Mustafa’s life was now in danger, as Hürrem Sultan and Grand Vizier Rüstem Pasha made a court alliance against him in favor of Hürrem's sons, Selim and Bayezid.

Execution[edit]

Strangle of Şehzade Mustafa engraving by Cl. Duflos, 18th century

During Suleiman’s Persian campaign, his army settled in Ereğli for a while. While Suleiman's army was in Ereğli, Rüstem Pasha made an offer to Mustafa to join his father’s army. At the same time he warned Suleiman and persuaded him that Mustafa was coming to kill him.[3]

Mustafa accepted Rüstem Pasha’s offer and assembled his army to join his father's. Suleiman saw this as a threat and ordered the execution of his son. When Mustafa entered his father’s tent to meet with him, Suleiman's guards attacked Mustafa, and after a long struggle they killed him using a bow-string.[4]

After the execution[edit]

After the death of the prince, janissaries and Anatolian soldiers of Mustafa protested the decision of Suleiman. Mustafa’s army found the execution unfair because they believed that the reason for the execution was due to political manoeuvrings of Hürrem Sultan and Rüstem Pasha. Janissaries supported Mustafa because of Ottoman traditions about succession and the success of Mustafa as a warrior. After the protests of the army, Suleiman dismissed Rüstem from his position as grand vizier and sent him back to Istanbul.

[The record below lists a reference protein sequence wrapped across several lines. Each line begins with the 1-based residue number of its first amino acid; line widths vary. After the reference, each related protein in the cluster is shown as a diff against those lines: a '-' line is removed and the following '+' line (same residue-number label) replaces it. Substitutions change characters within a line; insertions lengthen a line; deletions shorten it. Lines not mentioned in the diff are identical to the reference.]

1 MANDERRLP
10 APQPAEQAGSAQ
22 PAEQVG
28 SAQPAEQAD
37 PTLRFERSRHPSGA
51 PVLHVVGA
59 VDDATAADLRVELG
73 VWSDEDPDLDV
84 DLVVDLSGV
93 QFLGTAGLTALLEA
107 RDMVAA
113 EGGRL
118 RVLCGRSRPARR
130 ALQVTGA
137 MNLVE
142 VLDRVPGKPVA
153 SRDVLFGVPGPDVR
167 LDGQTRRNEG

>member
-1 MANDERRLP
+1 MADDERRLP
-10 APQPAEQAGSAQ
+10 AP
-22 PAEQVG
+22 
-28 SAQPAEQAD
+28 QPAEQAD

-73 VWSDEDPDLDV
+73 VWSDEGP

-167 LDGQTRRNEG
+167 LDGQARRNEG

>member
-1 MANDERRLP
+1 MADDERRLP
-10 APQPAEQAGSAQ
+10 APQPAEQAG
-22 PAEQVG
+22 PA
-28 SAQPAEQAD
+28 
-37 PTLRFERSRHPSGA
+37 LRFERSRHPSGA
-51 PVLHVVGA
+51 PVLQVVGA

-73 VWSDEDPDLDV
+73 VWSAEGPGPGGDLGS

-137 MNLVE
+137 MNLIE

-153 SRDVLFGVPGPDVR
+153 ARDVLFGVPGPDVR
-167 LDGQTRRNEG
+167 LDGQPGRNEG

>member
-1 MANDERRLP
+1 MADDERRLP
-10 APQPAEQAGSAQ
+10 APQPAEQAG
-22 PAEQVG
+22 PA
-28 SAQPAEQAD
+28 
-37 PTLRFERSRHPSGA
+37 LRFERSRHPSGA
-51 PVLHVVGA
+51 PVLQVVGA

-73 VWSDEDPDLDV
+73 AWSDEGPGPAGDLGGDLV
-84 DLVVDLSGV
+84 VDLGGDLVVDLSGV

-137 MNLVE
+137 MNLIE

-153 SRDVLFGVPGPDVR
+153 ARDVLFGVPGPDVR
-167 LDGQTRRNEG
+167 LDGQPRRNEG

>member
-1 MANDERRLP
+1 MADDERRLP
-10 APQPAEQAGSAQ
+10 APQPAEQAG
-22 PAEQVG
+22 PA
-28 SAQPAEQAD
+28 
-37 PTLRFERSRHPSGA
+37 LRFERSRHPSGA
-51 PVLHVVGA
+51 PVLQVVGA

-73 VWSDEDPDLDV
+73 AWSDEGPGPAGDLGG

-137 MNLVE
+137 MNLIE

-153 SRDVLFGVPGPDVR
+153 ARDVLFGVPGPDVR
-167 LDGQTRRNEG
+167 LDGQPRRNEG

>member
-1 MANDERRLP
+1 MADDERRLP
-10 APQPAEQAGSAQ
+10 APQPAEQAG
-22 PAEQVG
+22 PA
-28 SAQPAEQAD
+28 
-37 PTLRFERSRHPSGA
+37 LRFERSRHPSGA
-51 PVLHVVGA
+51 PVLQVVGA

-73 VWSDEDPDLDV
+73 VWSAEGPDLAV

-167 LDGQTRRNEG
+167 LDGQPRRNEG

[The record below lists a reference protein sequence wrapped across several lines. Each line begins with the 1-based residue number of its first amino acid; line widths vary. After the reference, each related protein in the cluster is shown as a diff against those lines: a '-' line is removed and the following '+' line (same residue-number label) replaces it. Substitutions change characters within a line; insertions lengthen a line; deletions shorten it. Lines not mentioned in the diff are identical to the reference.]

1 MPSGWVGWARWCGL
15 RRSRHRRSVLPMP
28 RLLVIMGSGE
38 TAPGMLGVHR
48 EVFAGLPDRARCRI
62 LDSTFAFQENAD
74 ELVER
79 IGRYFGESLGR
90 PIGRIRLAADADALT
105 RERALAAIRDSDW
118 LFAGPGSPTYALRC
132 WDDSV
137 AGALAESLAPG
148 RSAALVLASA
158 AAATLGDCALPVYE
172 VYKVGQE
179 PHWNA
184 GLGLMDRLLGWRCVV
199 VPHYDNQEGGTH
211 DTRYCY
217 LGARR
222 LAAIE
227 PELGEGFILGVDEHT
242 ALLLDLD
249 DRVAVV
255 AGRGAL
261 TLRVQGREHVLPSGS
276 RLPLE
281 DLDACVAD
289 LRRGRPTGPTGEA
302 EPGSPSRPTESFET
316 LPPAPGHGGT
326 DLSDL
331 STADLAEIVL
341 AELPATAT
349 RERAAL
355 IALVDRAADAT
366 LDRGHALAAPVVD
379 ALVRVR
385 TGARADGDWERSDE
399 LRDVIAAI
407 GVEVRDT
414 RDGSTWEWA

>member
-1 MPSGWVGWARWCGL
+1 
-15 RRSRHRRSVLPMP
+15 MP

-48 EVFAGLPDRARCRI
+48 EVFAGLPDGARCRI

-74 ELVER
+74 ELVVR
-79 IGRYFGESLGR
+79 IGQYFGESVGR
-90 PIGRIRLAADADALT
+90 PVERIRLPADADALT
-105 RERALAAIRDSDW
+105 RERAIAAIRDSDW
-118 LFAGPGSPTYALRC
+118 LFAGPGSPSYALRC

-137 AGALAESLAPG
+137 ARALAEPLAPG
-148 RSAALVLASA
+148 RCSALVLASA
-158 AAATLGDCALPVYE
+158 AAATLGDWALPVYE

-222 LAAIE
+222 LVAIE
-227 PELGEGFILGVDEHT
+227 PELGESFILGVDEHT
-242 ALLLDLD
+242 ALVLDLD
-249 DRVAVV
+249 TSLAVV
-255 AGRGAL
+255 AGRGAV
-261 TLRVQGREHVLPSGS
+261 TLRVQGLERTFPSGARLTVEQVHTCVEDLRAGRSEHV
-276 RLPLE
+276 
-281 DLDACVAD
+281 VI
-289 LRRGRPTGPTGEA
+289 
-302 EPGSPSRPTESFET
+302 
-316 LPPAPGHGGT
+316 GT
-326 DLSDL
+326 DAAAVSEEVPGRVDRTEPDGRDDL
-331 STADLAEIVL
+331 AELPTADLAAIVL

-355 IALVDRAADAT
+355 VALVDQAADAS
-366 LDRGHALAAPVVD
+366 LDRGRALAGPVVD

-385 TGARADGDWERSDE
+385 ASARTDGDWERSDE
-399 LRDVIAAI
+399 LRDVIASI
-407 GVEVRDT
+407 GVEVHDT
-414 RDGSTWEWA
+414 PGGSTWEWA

Suleiyman ordered that Mustafa be given state funeral in Istanbul. After a week lying in state at the Hagia Sophia, Mustafa was laid to rest in a large mausoleum in Bursa.

Mustafa’s execution caused unrest in Anatolia, especially in Amasya, because the people saw him as the next sultan. People were angry at Rüstem and others who were accused of taking part in the conspiracy to kill Mustafa. In some regions of Anatolia, people reminisced Mustafa as Sultan Mustafa as though he had successfully inherited throne. His life and fate became a part of Anatolian Turkish literature. The Anatolian poet Taşlıcalı Yahya (tr) composed an elegy for the dead prince. His story was similar to the story of Sultan Cem.

Marriages and issue[edit]

Şehzade Mustafa had five wives:[5]

  1. Hatice Hatun, daughter of Mirza Kaytuko Bey;
  2. Nüricihan Hatun (m. 1535), daughter of Saadet I Giray;
  3. Ayșe Hatun, daughter of Mirza Aslanbek Bey;
  4. Handan Hatun (m. 1537), daughter of Mirza Beslan Bey;
  5. Nürbegüm Hatun (m. 1545), daughter of Mahmud Giray, who in 1555 married Pertev Pasha and renamed Futuha.[6][7]

He had two sons Şehzade Mehmed, Şehzade Ahmed and two daughters Nergisşah Sultan and Şah Sultan.[8]

Depictions in literature and popular culture[edit]

In 1561, eight years after Mustafa's death, the French author and playwright Gabriel Bounin wrote a tragedy titled La Soltane about the role of Hürrem Sultan in Mustafa's death. This tragedy marks the first time the Ottomans were introduced on stage in France.

In the television series Muhteşem Yüzyıl, Mustafa is played by Turkish actor Mehmet Günsür.

References[edit]